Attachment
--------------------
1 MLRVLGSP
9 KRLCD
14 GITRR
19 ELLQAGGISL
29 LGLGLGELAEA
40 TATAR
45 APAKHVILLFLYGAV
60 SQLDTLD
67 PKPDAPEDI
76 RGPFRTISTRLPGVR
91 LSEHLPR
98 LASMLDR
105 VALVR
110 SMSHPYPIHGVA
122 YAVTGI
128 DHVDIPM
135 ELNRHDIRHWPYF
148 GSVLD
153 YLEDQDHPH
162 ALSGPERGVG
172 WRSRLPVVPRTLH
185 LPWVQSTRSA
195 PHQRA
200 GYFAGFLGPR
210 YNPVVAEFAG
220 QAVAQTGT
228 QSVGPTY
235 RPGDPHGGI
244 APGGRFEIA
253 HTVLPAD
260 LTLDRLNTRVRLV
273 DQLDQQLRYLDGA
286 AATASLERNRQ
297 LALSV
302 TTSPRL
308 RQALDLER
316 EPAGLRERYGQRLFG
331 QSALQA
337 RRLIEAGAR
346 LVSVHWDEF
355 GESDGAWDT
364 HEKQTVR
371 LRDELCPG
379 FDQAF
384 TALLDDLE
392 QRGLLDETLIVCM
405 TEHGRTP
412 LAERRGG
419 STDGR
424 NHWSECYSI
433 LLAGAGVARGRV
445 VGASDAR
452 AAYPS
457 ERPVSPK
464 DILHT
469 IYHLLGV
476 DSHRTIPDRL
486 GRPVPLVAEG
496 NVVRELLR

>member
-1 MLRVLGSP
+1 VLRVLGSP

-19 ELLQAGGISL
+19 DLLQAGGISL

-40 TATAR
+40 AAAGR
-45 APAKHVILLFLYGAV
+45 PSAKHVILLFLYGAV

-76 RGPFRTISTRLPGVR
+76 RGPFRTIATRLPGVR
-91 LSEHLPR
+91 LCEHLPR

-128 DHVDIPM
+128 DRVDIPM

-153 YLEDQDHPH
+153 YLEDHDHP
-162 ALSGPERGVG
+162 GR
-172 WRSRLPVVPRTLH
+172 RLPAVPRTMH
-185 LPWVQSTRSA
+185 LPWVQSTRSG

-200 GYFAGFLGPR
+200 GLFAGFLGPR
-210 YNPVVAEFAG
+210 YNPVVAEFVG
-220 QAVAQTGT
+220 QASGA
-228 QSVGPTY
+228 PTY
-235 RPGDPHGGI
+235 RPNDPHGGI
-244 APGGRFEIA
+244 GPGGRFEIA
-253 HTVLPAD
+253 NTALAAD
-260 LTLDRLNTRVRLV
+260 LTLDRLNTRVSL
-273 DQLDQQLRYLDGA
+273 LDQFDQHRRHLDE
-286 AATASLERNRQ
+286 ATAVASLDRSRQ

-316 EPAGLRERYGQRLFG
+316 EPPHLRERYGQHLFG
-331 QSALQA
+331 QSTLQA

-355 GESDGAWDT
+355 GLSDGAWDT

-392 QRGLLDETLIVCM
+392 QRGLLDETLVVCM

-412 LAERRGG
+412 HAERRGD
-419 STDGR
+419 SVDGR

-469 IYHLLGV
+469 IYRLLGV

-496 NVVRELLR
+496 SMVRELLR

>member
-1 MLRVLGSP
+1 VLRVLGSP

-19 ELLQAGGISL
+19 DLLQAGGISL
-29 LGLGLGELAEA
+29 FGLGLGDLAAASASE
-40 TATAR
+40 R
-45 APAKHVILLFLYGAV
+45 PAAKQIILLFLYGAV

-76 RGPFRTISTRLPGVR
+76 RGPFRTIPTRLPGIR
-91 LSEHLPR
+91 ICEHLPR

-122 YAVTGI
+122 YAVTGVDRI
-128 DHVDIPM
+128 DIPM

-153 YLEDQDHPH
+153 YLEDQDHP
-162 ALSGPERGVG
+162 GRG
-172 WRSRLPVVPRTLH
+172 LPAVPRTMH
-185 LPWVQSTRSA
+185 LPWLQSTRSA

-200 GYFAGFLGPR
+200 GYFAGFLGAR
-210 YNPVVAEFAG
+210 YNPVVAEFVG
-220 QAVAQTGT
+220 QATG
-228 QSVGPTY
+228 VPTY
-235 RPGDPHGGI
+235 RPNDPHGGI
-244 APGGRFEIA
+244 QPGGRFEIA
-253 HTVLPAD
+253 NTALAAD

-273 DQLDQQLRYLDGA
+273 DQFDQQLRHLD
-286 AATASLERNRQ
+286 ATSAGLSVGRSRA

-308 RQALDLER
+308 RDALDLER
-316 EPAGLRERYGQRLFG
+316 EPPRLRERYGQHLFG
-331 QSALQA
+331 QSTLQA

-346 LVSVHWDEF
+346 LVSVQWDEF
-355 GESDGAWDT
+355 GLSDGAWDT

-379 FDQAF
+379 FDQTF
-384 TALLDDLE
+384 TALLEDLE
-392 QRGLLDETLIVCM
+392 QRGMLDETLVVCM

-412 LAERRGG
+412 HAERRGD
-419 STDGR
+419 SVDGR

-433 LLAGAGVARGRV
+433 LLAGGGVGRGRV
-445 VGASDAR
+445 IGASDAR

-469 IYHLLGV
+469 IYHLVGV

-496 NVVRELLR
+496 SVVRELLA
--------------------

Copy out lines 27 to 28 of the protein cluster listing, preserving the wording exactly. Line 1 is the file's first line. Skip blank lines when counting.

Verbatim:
228 QSVGPTY
235 RPGDPHGGI